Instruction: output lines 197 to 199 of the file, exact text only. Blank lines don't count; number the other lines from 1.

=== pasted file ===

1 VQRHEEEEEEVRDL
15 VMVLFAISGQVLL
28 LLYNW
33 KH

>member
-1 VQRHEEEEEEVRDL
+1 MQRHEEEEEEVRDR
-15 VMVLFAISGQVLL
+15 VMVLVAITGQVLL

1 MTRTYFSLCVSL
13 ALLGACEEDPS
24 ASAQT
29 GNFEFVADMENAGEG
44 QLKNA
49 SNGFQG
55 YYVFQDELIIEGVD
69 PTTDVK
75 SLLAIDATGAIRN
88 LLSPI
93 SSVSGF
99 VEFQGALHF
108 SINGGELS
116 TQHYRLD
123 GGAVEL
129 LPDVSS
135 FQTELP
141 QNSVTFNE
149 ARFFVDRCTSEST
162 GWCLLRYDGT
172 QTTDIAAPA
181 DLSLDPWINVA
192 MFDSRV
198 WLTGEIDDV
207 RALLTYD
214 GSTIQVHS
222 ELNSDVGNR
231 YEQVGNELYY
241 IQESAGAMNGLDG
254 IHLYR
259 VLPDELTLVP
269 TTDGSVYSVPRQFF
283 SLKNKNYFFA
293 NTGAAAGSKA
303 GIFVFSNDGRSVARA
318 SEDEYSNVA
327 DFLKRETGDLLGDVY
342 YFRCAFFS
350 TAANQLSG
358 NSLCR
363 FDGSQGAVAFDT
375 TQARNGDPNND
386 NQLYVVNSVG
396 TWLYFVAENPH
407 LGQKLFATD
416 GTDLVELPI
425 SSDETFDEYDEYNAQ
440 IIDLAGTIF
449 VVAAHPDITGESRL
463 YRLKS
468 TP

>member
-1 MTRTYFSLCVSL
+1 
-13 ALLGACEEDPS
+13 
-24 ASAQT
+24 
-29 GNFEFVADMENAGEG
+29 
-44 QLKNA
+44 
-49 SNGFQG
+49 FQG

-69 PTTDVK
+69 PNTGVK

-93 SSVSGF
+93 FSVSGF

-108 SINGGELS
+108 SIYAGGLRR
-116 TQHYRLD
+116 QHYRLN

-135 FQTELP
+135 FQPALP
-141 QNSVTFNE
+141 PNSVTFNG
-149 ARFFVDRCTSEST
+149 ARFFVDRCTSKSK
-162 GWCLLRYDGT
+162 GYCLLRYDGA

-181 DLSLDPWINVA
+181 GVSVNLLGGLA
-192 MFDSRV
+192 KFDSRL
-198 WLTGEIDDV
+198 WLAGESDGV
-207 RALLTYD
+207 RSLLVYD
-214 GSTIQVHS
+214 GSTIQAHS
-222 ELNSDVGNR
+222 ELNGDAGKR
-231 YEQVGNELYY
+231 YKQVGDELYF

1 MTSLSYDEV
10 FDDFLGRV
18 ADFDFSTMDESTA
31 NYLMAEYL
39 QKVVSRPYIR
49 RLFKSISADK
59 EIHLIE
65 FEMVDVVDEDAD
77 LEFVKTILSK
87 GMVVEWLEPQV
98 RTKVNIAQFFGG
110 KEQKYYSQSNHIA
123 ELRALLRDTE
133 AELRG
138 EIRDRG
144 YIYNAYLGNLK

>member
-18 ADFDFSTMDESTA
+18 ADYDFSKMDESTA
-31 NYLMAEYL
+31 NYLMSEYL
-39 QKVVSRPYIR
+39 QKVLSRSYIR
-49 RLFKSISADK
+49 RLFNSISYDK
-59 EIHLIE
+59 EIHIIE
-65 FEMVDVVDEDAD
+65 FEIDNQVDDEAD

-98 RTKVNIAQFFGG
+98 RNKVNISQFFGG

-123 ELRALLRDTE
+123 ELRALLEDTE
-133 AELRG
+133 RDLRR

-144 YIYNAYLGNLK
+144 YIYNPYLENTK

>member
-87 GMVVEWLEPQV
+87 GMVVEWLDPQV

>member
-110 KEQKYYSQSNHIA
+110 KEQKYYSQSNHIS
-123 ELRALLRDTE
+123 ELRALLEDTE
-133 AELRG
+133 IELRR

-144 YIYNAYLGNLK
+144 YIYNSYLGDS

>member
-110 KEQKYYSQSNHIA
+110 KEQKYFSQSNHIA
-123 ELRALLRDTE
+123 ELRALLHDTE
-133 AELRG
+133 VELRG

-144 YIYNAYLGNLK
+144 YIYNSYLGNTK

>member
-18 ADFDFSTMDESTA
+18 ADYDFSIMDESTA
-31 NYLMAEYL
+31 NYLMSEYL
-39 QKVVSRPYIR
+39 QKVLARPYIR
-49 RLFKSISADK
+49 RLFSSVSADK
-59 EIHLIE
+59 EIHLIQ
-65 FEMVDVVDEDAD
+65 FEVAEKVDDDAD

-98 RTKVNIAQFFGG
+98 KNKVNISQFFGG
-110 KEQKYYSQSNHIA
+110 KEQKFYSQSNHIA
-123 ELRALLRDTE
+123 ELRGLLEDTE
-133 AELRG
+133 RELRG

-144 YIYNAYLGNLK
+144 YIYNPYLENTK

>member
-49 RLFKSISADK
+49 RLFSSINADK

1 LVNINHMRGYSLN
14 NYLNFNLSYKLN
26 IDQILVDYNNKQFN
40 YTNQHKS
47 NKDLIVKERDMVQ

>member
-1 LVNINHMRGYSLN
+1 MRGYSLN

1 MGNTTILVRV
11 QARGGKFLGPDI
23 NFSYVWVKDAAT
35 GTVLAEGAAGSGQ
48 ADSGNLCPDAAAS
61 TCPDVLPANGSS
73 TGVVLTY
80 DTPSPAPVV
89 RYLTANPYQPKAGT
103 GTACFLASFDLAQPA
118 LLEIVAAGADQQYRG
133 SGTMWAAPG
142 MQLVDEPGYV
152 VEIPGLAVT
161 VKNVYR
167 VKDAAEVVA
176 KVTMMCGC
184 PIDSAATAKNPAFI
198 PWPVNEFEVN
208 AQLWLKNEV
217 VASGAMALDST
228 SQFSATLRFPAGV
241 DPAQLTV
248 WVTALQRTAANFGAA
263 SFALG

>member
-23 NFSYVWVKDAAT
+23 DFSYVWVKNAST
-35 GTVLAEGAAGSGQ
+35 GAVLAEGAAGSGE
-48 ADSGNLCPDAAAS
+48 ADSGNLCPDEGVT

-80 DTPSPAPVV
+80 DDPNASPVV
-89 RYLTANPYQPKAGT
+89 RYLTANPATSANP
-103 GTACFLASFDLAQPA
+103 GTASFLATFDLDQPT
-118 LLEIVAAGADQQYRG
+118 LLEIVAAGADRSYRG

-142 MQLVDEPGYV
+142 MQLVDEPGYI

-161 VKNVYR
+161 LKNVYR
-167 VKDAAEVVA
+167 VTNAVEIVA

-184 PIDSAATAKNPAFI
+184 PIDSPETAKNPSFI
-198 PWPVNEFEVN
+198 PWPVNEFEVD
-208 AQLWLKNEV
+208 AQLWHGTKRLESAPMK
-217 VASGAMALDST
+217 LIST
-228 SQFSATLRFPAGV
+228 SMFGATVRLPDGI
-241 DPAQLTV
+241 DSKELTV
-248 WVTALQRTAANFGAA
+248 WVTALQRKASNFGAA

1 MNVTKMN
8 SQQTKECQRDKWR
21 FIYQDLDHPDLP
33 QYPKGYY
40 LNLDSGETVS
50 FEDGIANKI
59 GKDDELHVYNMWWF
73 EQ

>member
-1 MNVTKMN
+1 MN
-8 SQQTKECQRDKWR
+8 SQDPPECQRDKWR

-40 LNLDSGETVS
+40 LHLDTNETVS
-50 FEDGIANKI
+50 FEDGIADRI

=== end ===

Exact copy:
11 QARGGKFLGPDI
23 NFSYVWVKDAAT
35 GTVLAEGAAGSGQ